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**integral** My instructor told us, to solve a quadratic inequality factor out it's roots to set up a test interval on a number line. Then, test to see at what positions the inequality is true.

My question:

$\displaystyle x^2+4x+4\geq 9

$

Descartes rule of signs:

0 positive roots

1 negative root

rational root theorem:

$\displaystyle

\textrm{roots}=\left [ -4,-2,-1 \right ]

$

Synthetic division:

............-4..0

-4......1..4..4..

........1..0..4---- $\displaystyle r=4\,\,\, \therefore $not a root

............-2..-4

-2.......1..4..4

.........1..2..0--------$\displaystyle r=4\,\,\,\therefore$ a root!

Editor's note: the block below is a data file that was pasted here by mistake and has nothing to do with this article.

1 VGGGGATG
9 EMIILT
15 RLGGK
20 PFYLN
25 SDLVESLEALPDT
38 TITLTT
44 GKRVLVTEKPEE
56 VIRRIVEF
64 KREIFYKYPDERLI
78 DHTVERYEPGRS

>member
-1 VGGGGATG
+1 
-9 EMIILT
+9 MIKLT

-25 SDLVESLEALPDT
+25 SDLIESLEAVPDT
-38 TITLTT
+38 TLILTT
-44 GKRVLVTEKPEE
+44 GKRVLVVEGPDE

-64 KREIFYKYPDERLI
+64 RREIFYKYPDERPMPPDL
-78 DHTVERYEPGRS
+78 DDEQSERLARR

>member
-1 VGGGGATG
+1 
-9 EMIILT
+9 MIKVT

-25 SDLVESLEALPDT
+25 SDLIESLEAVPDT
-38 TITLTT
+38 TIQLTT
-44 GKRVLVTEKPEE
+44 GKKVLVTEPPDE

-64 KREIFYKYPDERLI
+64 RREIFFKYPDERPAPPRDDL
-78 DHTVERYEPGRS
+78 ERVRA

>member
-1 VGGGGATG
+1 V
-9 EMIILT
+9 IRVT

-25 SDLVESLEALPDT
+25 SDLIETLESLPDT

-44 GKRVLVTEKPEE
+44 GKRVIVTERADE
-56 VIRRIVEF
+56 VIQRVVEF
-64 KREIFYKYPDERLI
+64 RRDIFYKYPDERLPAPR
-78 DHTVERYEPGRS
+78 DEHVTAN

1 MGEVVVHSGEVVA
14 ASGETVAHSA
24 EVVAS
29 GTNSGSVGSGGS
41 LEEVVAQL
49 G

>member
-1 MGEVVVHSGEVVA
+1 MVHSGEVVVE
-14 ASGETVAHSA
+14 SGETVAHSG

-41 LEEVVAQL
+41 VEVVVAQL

root=-2

$\displaystyle (x+2)(x+2)\geq 9$

But, this is a double root.

And because it is a double root my interval is... not applicable besides

But my textbook says the answer is:

$\displaystyle

\left ( -\infty, -5 \right ]\cup \left [ 1, \infty \right )$

Any help on this problem?

Also, if anyone has a more 'algebraic' way of solving a quadratic inequality, please post it. I hate guess and check problems.